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Bob Koster (And Henry)

About the Author

Stacks of archived footage
Director, UCLA Film & Television Archive

In addition to his long career in film archiving and curating, Jan-Christopher Horak has taught at universities around the world. His recent book, Saul Bass: Anatomy of Film Design (2014) was published by University Press of Kentucky.

"Archival Spaces" Blog - Ithaca College

I can’t exactly remember when I met Bob Koster, but probably some time in my first year at Universal, where I had been hired to establish a material culture archive to collect all the history they had lost, despite being housed on the same piece of east Valley land for 85 years. Bob had called me, because he had materials he was interested in donating to “Archives & Collections,” as the new unit was called, and he wanted me to meet Peggy, his stepmom and the widow of Henry Koster.  

Koster père is best known as the director of Three Smart Girls (1936), Harvey (1950) and Flower Drum Song (1961). So, I drove out to Van Nuys where I met Bob Koster in his crowded flat, before we drove out to Leisure Village in Camarillo, where I was introduced to Peggy Moran, a rising star at Universal when she met the director who had financially saved the studio with his Deanna Durbin pictures. She was still beautiful. Bob’s mom, who had come with Henry from the old country, was the casualty. But Bob adored Peggy. Bob was also about to move out to the Village. What I didn’t know back then was that Bob was also in the business, a long time A.D. on both coasts.  A bond between us then and now was that I knew his dad. 

I met Henry Koster exactly once when I interviewed him on June 25, 1975 at his home. The house was filled with paintings, because he had become a painter, predominantly of portraits. I rediscovered many of those paintings, including one of Bob, in Peggy’s house almost 25 years later. At the time, I had come to California on a Louis B. Mayer Foundation oral history grant, administered by the AFI. My topic was German Jewish refugees in Hollywood who had fled from Hitler. James Powers, the old Variety critic, was my conduit to Wilhelm Thiele, Joe Pasternak, John Brahm, Francis Lederer, John Mylong-Münz, and Henry Koster, among others. Koster had retired not quite ten years earlier, after the huge success of his The Singing Nun (1966) with Debbie Reynolds.

Henry Koster was born in Berlin on May 1, 1905, coincidently my birthday. Hermann Kosterlitz, as he was then known, began his film career in the last ten years of the silent era, writing scripts for another director who was to become an émigré, Kurt (Curtis) Berhnhardt. Koster’s second directorial effort in 1933, The Ugly Girl, was banned after Nazi thugs interrupted screenings in Berlin and elsewhere. For the next few years he wandered through France, Hungary, Austria, and Holland, writing and/or directing films for little money, and often no screen credit, due to the lack of a passport and work permit. Then with no more than a promise, he landed in Hollywood with his friend, producer Joe Pasternak, and camped out at Universal’s gate, until Charles Rogers gave them the job Carl Laemmle had promised them, before he lost control of the studio. Together they discovered Deanna Durbin and turned her into a hit machine with six musicals, including 100 Men and a Girl (1937) and Spring Parade (1940). Koster then moved to Fox, where he spent the rest of his career, directing nearly forty films. Here are my notes on the visit:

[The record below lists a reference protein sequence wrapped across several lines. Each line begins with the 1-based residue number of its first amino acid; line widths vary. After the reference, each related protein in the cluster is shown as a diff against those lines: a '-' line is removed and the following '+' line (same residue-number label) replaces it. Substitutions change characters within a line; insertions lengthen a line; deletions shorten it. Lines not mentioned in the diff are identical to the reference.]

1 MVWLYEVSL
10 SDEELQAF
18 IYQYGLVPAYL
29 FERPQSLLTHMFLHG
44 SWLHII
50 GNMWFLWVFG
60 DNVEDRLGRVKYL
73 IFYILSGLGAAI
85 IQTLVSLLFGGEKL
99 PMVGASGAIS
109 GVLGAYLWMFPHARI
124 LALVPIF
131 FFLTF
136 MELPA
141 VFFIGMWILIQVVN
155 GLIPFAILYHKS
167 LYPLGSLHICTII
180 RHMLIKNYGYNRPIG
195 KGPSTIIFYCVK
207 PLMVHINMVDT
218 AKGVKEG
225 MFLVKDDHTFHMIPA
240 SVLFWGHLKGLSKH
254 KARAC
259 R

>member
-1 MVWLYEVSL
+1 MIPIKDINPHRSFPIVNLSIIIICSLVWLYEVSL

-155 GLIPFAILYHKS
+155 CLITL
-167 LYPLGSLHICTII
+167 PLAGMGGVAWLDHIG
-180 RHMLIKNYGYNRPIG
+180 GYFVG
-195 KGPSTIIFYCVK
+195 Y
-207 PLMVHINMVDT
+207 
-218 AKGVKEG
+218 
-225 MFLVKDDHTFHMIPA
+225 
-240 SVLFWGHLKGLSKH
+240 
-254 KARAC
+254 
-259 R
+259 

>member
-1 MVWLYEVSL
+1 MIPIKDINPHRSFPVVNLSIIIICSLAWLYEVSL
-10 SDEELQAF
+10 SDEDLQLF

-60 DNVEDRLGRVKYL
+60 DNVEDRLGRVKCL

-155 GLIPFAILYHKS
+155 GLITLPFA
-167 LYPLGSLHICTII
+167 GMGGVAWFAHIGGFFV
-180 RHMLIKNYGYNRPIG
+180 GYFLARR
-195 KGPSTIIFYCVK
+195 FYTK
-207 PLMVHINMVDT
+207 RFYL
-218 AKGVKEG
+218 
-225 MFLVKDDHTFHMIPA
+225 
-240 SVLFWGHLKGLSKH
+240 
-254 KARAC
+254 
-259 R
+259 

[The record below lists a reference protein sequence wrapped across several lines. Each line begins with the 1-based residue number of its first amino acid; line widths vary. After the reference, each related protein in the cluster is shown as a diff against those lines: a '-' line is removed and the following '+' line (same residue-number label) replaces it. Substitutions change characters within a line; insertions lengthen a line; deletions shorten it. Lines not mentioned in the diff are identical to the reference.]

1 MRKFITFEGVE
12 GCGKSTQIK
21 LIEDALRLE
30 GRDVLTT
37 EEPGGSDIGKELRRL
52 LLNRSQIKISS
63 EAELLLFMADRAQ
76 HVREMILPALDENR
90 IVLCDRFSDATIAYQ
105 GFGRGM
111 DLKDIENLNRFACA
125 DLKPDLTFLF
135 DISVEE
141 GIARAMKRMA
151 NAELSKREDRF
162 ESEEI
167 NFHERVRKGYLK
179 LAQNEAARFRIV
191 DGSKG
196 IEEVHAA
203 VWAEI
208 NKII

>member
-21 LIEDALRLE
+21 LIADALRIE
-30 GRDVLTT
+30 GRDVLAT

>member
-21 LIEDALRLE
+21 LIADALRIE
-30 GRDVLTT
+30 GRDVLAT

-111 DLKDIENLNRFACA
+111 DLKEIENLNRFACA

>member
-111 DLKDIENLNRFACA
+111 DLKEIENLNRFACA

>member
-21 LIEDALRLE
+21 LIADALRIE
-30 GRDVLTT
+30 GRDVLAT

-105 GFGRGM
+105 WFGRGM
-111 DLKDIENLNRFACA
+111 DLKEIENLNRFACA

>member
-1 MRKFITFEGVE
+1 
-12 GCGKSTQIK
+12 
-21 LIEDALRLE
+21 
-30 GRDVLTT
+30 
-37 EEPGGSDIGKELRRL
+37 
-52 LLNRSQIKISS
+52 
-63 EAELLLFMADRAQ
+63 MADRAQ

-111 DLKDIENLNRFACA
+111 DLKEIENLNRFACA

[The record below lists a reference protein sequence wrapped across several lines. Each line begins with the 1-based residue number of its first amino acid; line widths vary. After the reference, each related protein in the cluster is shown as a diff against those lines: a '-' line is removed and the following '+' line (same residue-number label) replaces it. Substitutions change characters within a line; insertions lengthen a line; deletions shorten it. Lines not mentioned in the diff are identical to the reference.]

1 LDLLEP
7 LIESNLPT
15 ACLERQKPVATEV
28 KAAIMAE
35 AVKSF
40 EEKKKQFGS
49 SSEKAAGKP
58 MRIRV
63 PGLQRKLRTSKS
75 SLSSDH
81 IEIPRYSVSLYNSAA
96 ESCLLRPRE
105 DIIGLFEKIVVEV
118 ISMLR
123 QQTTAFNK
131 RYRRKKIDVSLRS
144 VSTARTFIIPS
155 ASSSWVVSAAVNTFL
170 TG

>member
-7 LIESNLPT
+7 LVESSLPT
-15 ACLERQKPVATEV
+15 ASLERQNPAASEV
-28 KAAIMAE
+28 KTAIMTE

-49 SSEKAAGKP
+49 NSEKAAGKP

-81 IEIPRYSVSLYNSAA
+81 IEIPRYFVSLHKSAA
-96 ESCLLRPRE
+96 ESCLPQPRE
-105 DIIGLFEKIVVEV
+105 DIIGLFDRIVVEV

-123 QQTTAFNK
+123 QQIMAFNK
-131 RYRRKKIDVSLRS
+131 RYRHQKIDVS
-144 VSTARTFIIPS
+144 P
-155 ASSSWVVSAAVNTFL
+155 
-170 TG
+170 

"When I arrive at his Pacific Palisades home one Sunday morning, it is his paintings that he shows me first. We quickly begin the interview, because he tells me he hadn’t much time. His English is excellent and can only be defined as cultured and vaguely European. Our interview ends quite soon, when I am reminded that he has another appointment. Before I leave, I am allowed one quick photo, and then I am on my way."

The interview manuscript is seventeen pages, which isn’t that short, although it does seem he was not particularly interested in keeping a twenty-four-year-old grad student around for very long. And in truth, I really had no clue at that point. I didn’t know that you have to go into an oral history knowing more about the person than they will ever tell you.  Such oral histories are done to recover all that which is not in the written historical record.

In any case, it didn’t dampen my enthusiasm for all things Koster. One of my first large pieces at Universal was “Three Smart Guys: How a few penniless German émigrés saved Universal Studios” in Film History (1999). The same year I wrote about my own favorite Deanna Durbin film, “Spring Parade (1940): Imperial Austria Lives Again (at Universal)” in Modern Austrian Literature (1999). Bob Koster had made me a tape of that film, because Universal lost the rights back in 1945 and it has never been available since then.

Peggy played a supporting role in that film, but she may have met Henry on the set of First Love (1940), where she had an uncredited role. I cherish the dinners that I enjoyed in her and Bob’s company, before she passed in 2002.  Bob and I are still friends. Bob has also written an autobiography, which I was going to write about, but will now have to wait for a Part II.